As consumers become more health conscious, food businesses need to cater to their demands by offering veggie-centric menu items. Restaurants should shift their focus from relying on sauce-heavy meats to developing recipes that maximize fresh produce. For chefs, this means learning methods of cooking vegetables that bring out their flavors and enhance textures. The task also involves finding ways to lock in as many vitamins, minerals, and nutrients as possible while still delivering tasty products. Nope, it’s not as easy as simply boiling and steaming vegetables as home cooks do.
Here, find out the best ways to prepare veggies in a professional kitchen.
Offering Raw Vegetable Dishes
The first thing to consider when working with veggies is whether to cook them or not. Keeping them in their natural state retains much of their folate and water-soluble vitamin content. Plus, you can target vegans, plant-based consumers, and diners who love “getting back to nature” with raw vegetable-based dishes. This means offering fresh produce that has never gone near any heat source to alter its taste, texture, and other characteristics.
But that doesn’t mean serving them straight out of the bag. You can still prep and slice them, toss them in a sauce, or flavor them with herbs, spices, and seasonings. Start with green leafy vegetables. You can transform them into a unique, hearty salad that your diners can enjoy as a full meal. Or how about making refreshing summer veggie tacos with a filling of corn kernels, diced jicama, tomatoes, onions, and mushrooms? Serve over warmed corn tortillas and finish with your preferred creamy dressing.
Another option is to take inspiration from Vietnamese spring rolls. Wrap different kinds of raw vegetables in rice sheets, then serve with Hellmann’s Smoked Chili Dressing. You can also offer raw chopsuey – it’s just like preparing the classic vegetable dish but without stir-frying the components. Toss in an oyster sauce-based dressing and serve as a light ulam option. Raw doesn’t have to mean bland!
Methods of Cooking Vegetables
Did you know that some vegetables require cooking before you can reap their nutritional benefits? This list includes carrots, asparagus, spinach, sweet potatoes, and squash. That’s because the heat source helps release nutrients that would have been untapped if the veggie was raw. Cooking can also increase the antioxidant levels in tomatoes and broccoli. And it helps improve the absorbability of iron, calcium, and beta-carotene in spinach. And don't forget how it enhances flavors, textures, and the overall enjoyability of your fresh ingredients!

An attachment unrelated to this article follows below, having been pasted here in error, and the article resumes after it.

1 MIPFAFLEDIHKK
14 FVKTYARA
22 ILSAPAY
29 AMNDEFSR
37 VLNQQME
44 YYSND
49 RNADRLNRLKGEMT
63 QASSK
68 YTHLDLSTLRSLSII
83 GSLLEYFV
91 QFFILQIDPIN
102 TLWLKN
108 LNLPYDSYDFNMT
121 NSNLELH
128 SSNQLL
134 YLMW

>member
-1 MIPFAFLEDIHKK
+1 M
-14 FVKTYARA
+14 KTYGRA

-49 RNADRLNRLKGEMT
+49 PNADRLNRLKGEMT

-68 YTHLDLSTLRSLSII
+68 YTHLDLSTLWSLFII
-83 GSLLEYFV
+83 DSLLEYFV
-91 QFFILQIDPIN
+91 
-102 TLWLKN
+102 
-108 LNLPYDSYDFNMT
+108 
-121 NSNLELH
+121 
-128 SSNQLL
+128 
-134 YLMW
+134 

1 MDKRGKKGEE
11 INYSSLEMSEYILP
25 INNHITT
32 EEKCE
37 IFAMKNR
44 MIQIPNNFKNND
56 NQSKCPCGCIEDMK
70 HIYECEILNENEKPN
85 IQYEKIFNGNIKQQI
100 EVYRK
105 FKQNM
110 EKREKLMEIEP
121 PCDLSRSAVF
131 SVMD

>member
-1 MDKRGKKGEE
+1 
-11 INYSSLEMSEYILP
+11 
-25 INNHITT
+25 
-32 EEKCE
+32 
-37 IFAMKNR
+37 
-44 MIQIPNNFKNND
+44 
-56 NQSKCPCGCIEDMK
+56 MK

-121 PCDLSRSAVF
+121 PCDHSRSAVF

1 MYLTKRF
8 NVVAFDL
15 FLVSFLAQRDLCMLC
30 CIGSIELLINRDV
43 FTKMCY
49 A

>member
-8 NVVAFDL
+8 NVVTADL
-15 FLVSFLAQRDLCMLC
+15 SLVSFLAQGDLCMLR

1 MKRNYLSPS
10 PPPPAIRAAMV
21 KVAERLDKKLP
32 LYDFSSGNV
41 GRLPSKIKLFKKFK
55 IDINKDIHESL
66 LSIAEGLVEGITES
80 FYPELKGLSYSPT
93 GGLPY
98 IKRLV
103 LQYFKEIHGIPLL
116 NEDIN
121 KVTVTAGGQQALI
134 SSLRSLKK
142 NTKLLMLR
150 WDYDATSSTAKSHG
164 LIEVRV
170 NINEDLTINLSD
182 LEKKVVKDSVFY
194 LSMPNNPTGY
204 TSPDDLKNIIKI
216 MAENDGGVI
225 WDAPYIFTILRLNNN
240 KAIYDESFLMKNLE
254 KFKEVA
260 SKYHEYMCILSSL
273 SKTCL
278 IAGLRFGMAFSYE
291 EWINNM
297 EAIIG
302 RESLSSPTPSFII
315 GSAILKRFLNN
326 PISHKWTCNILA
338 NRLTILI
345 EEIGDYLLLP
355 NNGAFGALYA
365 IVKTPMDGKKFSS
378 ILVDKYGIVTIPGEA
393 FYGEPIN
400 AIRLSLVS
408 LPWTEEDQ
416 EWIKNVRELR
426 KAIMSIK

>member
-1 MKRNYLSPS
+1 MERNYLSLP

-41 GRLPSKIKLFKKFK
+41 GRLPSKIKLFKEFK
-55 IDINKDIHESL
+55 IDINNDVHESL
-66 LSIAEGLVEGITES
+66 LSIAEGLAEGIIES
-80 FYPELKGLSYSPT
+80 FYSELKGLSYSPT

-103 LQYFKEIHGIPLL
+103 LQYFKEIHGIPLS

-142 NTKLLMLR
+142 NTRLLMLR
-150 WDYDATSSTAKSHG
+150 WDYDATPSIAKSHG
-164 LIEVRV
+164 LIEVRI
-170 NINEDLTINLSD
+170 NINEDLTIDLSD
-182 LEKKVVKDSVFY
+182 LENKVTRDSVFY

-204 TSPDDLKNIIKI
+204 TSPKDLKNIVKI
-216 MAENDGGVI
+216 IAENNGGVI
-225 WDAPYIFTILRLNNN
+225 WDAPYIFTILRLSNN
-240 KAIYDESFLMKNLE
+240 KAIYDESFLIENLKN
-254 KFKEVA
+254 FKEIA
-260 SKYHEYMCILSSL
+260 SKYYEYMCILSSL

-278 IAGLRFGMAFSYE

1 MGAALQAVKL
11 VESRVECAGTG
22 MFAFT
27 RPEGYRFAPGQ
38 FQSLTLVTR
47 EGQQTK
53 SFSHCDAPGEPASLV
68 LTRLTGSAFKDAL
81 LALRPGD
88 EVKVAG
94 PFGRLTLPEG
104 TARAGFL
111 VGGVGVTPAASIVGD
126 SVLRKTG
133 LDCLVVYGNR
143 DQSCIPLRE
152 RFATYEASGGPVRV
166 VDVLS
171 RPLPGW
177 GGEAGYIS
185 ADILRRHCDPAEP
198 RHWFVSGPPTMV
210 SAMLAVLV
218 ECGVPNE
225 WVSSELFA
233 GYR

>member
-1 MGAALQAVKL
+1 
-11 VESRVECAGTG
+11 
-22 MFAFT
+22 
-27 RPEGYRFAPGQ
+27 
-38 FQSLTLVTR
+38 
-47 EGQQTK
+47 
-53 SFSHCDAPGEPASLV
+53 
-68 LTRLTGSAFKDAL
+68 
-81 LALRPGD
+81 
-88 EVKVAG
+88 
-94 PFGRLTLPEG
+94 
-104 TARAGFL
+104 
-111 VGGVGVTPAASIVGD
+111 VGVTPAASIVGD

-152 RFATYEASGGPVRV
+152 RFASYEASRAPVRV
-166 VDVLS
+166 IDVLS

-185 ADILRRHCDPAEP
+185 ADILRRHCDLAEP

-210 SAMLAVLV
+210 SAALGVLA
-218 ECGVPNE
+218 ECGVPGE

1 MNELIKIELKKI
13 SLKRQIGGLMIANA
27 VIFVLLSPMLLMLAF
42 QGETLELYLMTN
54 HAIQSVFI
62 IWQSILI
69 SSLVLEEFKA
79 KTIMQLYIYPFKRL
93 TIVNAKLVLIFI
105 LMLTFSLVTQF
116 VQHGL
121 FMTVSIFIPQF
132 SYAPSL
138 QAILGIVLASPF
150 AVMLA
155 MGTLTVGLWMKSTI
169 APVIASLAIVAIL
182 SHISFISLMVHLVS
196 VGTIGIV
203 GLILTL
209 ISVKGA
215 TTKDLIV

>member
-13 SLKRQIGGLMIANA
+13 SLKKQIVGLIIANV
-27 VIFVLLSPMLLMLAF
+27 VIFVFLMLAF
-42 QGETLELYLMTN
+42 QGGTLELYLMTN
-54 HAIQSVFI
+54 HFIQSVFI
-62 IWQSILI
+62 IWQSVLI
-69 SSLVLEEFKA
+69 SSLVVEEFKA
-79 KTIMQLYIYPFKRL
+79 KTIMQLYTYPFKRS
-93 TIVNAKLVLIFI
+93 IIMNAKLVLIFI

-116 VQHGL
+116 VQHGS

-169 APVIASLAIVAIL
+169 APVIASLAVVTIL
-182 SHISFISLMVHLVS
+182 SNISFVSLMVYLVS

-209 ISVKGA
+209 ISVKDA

Now that you know the benefits of cooking vegetables, the next step is to learn the methods that can maximize their potential. Take your pick from the following chef-approved options.
1. Roasting or baking
Roasting or baking is a terrific way to cook your veggies while retaining most of their vitamins. Since you don’t need to cook the vegetables in water, their nutrients won’t leak out. Plus, they don’t require much effort. You also won’t need a lot of other ingredients – just toss your veg in some flavorings, and they’re ready for the oven.
You can serve roasted vegetables on their own, paired with grilled meats, or used as a filling. Try this beef tapa pita bread with roasted vegetables, for example. Any extra servings can be transformed into a soup or added to salads.
Some experts consider steaming the best way to cook vegetables because it involves a small amount of water. Like roasting and baking, it’s a fat-free cooking method – you don’t use oil, butter, or any type of fat throughout the process. That’s another bonus for health-conscious diners concerned about their waistlines and heart! Just be careful not to over-steam your veg to keep them from becoming soggy.
3. Slow cooking
Vegetables cooked in a slow cooker or Crock-Pot retain more natural vitamins and nutrients than other harsher methods. This is because the technique cooks food at a lower temperature. And even if some nutrients leak into the water, you can still use that liquid to create soups, stews, and other dishes. When slow-cooking heartier recipes, add your veg to the pot only when the meat is completely tender. This way, the vegetables don’t turn into mush, and you prevent the unnecessary loss of nutrients.
Stir-frying and sautéing are quick cooking methods that keep some of the original vitamins and nutrients in your vegetables. To make sure your veggies cook at the same time, cut them into equal sizes – a larger carrot round requires more cooking minutes than a small broccoli floret. Your stir-fried vegetables will taste better if you use a wok over high heat – those slightly burnt edges give the dish a new profile. And although these methods require fat, you can always opt for healthier options, like olive or peanut oil. Remember these tips when you make sipo egg or fresh ube lumpia.
If you want to retain as many nutrients in your vegetables, boiling should be your last choice. This method pulls vitamins, minerals, and nutrients out of the veg and into the cooking water. Once the veggies are tender, most cooks drain and discard that liquid immediately – pouring all the good stuff down the drain. However, this technique still works when preparing soups, like the classic utan bisaya.
With ample knowledge and proper techniques, you can develop recipes that are healthy and delicious. Pick the best method of cooking vegetables for your menu items and market them as nutrient-rich alternatives to meat-centric dishes. Your customers will thank you for it!
For more ideas and inspiration, download our Free Knorr Professional Healthy Cookbook to get the latest tips on and inspiration for nutritious dishes to add in your food business!